The new March 3 date for the 2020 California primary may be great news for some presidential candidates, but for county and state legislative candidates, it means a longer—and likely more expensive—campaign season.
Instead of announcing their candidacies in the fall, county supervisor and state legislative candidate announcements began last spring.
The filing deadlines for the March 3 primary were Dec. 6 and Dec. 11. Candidates’ yard signs are likely to be illuminated by holiday lights this month, and New Year’s resolutions may include candidate endorsements.
In San Benito County, nine men and women will be spending their winter weekends campaigning for three county supervisor seats, and two school districts will begin email and postal campaigns for big-ticket bond issues.
Local city, school and special district elections are Nov. 3.
More than half of San Benito County voters vote by mail, a percentage that has increased each year. The voter guides for the March 3 vote arrive in mailboxes in mid-January, and ballots will be mailed to voters beginning Feb. 3. That means most of the handshaking and speeches and endorsements will begin in earnest in early January, to reach the growing number of early voters.
For Angela Curro, assistant county clerk and registrar of voters, and Sheyla Gonzales, deputy county clerk and elections recorder, this holiday season is likely to include few extra days off, as the election season paperwork already is beginning to pile up.
The hottest contest in San Benito County will be in the county supervisor 2nd District, left vacant by Anthony Botelho’s decision last May not to seek reelection. The district occupies the county’s northwest corner, includes San Juan Bautista and is about 46 percent Latino.
[subhed] The candidates
The 2nd District supervisor candidates are:
Frank Barragan, a financial controller with law and MBA degrees. He lost a 2018 election for the county Health Care District.
Valerie Egland, a county planning commissioner (appointed by Botelho) and former parks commissioner who lives in San Juan Bautista.
John Freeman, a San Juan Bautista council member whose city term expires in 2020 who is chair of the county Water Resources Board.
Kollin Kosmicki, of San Juan Bautista, a former editor of the Free Lance and owner/editor of San Benito Live, a community news website.
Wayne Norton, a director or the Aromas Water District and past Aromas Rotary president, who is active in local Democratic politics.
The 1st District of the Board of Supervisors includes northeast Hollister and the northeast corner of San Benito County, and is more than 52 percent Latino.
Incumbent Mark Medina is seeking reelection to a second four-year term. Medina was the board chair in 2019.
His challenger is Betsy Dirks, who lists her occupation as an educational consultant. She is president of a local non-profit, the Live Like Geno Foundation.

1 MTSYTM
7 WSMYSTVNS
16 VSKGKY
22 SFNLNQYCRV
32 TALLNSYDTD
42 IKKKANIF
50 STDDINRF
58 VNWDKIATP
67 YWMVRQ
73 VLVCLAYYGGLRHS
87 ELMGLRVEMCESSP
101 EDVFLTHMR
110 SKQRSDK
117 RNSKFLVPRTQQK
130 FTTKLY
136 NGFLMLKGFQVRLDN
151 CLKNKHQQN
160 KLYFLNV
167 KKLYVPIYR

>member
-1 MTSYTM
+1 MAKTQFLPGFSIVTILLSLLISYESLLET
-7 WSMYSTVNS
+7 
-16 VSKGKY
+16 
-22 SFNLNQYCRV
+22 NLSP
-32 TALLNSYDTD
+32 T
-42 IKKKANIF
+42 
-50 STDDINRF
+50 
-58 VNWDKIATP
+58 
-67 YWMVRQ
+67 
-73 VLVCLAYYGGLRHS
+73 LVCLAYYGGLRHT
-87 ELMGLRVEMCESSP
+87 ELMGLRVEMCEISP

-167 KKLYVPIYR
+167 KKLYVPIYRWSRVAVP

The other supervisor seat up for grabs is the 5th DIstrict, which covers an area both inside and outside the Hollister city limits between the 1st and 2nd Districts, south of the Hollister Airport and north of South Street.
Jaime De La Cruz, the incumbent seeking reelection, has represented this 80-plus percent Latino district since 2002. De la Cruz ran unsuccessfully for county treasurer/tax collector in 2018.
His challenger, teacher Bea Gonzales of Hollister, served one term as a trustee with the Hollister School District, in 2006-10.
[subhed] 30th Assembly and 20th Congressional
Hollister favorite son Robert Rivas, a former San Benito High School counselor and Gavilan college instructor, is seeking reelection to a second two-year term representing the 29th Assembly District. His constituents live in south Santa Clara County, San Benito County, northern Monterey County and southern Santa Cruz County.
The Democrat faces March 3 challenges from Paicines walnut grower Gregory Swett, president of the Willow Grove Union School District, and Dave Clink, a Morgan Hill realtor.
In the 20th Congressional District, which includes San Benito County, first-term incumbent Democrat Jimmy Panetta of Carmel Valley faces primary challenges from environmental advocate Adam Bolanos Scow of Watsonville, Mark Esquibel of Santa Cruz and Monterey Republican Jeff Gorman.
[subhed] School bonds and nodes
Also on the March 3 ballot will be Measure K, a county-wide vote to endorse or reject a proposed zoning change that would create commercial zones around four Highway 101 interchanges south of Hollister.
The San Benito High School District will be asking voters to approve $30 million in general obligation bonds to build a new cafeteria/student union/multipurpose building, add fences and cameras for security, and install solar panels on campus buildings. The measure would require
up to $13 per $100,000 of assessed valuation in new property taxes.
The Aromas-San Juan Unified School District is seeking permission to re-issue $4.2 million in general obligation bonds originally approved in 2010, to fund a wide range of repair and renovation projects. This would require new property taxes of about $20 per $100,000 in assessed value.